Hockey has always been Norman Shewchuk’s game.
Growing up in Manitoba, he played hockey until age 16 when an on-ice accident sent him headfirst into the boards, leaving him quadriplegic. It didn’t stop his passion for the sport.
The hardcore hockey fan, who has no control of his fingers and limited use of his hands, uses a magnifying glass and the sun to carefully burn detailed images into wood, with some pieces taking more than 60 hours. His favourite subject is hockey and, in particular, Edmonton Oilers captain Connor McDavid.
“You’d think that someone who got hurt playing hockey wouldn’t be such a big fan, but it's the total opposite for Norman. He’s always been such a big fan,” says his sister Pat Willock.
The 52-year-old resident of Mundare’s Mary Immaculate Care Centre is leaving two Connor boards unfinished with the hope that the hockey star will sign them.
“He is pure class," says Norman. "Even when he is interviewed, there are never any bad words, and it’s never him, him, him—it’s always his teammates and coaches.”
Norman’s family hope Connor will sign the artwork.
“When we first mentioned it to him like, ‘Oh, wouldn’t that be cool if Connor McDavid signed that for you,’ he just went silent with a big smile on his face just thinking about it,” says Norman's sister. “I would imagine he would be talking about that for the rest of his life.”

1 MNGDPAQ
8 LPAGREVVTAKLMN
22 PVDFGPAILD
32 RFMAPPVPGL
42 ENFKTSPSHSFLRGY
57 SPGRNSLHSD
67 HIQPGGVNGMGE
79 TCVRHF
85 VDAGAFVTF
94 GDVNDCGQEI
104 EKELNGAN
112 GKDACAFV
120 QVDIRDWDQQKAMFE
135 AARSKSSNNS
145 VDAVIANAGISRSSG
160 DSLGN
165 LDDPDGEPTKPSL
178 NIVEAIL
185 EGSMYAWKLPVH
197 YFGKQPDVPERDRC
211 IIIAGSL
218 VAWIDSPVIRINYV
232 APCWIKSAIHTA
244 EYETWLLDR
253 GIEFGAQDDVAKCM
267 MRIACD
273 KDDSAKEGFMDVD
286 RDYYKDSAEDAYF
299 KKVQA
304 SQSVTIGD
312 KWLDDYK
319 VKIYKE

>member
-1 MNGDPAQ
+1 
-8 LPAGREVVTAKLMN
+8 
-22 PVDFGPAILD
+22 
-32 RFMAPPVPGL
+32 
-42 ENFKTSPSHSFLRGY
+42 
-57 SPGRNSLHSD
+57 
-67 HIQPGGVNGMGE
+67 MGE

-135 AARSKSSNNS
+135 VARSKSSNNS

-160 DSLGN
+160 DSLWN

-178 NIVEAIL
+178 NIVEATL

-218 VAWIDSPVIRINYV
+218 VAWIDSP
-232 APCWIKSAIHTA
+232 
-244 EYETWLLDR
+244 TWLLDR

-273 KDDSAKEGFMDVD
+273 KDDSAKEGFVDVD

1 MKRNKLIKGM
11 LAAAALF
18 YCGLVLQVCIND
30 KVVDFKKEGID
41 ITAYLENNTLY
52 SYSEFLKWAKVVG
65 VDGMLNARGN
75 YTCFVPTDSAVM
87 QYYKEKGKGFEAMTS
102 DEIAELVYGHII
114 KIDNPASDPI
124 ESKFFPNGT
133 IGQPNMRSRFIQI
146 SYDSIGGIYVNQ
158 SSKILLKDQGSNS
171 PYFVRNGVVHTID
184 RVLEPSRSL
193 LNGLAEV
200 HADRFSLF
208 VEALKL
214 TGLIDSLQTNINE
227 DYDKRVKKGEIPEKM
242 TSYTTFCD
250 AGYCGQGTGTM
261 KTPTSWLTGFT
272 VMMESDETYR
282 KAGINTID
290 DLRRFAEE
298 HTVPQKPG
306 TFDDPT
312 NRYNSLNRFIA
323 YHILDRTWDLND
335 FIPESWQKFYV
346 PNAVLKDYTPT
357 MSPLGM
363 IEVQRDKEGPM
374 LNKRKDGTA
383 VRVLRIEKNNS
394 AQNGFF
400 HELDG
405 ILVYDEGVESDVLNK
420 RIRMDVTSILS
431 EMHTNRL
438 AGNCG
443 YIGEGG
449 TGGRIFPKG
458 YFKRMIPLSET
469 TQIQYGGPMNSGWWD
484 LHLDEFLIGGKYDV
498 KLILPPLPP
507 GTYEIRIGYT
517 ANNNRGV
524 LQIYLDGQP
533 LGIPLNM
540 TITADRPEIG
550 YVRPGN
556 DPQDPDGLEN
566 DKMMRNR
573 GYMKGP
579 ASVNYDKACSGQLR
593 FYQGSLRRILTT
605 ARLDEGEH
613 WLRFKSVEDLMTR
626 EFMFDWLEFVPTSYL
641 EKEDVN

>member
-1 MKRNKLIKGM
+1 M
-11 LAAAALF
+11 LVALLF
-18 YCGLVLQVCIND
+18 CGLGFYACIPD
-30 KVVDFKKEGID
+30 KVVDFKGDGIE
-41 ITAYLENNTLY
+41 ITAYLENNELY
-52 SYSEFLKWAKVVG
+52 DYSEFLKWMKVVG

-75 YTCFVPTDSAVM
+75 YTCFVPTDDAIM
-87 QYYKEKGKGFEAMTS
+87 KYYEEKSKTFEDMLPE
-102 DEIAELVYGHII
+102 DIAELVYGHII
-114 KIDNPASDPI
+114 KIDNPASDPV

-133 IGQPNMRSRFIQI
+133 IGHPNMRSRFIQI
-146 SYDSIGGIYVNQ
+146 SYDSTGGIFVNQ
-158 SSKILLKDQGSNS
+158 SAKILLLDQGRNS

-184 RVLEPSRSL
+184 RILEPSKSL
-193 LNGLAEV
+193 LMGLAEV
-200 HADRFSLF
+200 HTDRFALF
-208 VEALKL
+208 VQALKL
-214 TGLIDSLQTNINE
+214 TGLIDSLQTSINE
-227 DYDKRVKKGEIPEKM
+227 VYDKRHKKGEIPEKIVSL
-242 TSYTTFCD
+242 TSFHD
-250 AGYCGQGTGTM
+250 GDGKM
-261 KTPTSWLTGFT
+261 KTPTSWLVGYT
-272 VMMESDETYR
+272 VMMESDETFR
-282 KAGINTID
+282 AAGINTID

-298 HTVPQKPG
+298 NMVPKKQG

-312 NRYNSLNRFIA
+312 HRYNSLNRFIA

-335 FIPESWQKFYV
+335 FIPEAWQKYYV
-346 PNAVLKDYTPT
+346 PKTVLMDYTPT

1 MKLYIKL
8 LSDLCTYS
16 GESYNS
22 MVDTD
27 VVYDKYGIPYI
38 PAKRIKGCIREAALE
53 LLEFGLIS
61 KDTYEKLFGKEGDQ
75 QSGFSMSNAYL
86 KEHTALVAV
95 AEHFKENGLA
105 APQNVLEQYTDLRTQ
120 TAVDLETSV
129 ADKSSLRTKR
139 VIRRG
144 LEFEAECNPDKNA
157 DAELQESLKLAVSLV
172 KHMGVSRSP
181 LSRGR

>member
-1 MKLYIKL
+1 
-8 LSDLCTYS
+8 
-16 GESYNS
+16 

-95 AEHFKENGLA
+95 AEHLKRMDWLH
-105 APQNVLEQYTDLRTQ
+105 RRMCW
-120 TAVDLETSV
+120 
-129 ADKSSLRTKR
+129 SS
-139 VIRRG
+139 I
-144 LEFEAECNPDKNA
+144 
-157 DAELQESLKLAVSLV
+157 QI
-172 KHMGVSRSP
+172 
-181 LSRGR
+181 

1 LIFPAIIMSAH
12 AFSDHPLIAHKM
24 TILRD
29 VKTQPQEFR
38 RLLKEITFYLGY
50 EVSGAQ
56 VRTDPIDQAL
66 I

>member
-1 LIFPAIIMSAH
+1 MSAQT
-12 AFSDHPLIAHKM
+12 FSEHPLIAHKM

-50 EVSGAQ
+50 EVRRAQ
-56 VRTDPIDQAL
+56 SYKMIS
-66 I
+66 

Norman often makes art for his family and friends, even creating name plaques for the other residents at Mary Immaculate.
“It’s just relaxing; it’s like a therapy for me. It's quiet, outdoors in the warm sun,” says Norman. “I start burning away and time flies."
Norman, who first began wood burning when he was about 19 years old, says there are challenges to wood burning. He faces issues such as smoke blowing in his face and eyes, birds and clouds getting in the way of the sun's rays and the possibility of one mistake ruining the whole board.
“The stuff he’s done with just a magnifying glass is just incredible. He takes on challenges that I am just wondering how he’s going to do it, but he always manages to do it,” says Pat.
Staff and residents are amazed by Norman’s work, says Margo Sanders-Callihoo, Healthcare Aide at Mary Immaculate.
“When I first saw his work, I assumed he had a wood-burning pen,” says Margo. “It blows you away when you see how much work goes into it.”
The process takes many hours. First, Norman finds an image and fine-tunes it in Photoshop.
“The longest part would probably be the computer work,” explains Norman. He spends most of his time on the computer during the winter so he can burn in the summer.
After his image is ready, he takes a hard copy and carefully traces it onto a wooden board.
“The challenging part is to get out there when it's warm enough. It has to be warm enough so I can sit outside and then, of course, there can't be any clouds because if there is no sun, you can't burn.”
It’s slow-going work. Norman spent 18 hours burning one of his Connor pieces.
Norman says he plans to keep burning for as long as he can and hopes to create more Connor masterpieces.
Have a story to share about health care? An idea for an article? We value all contributions.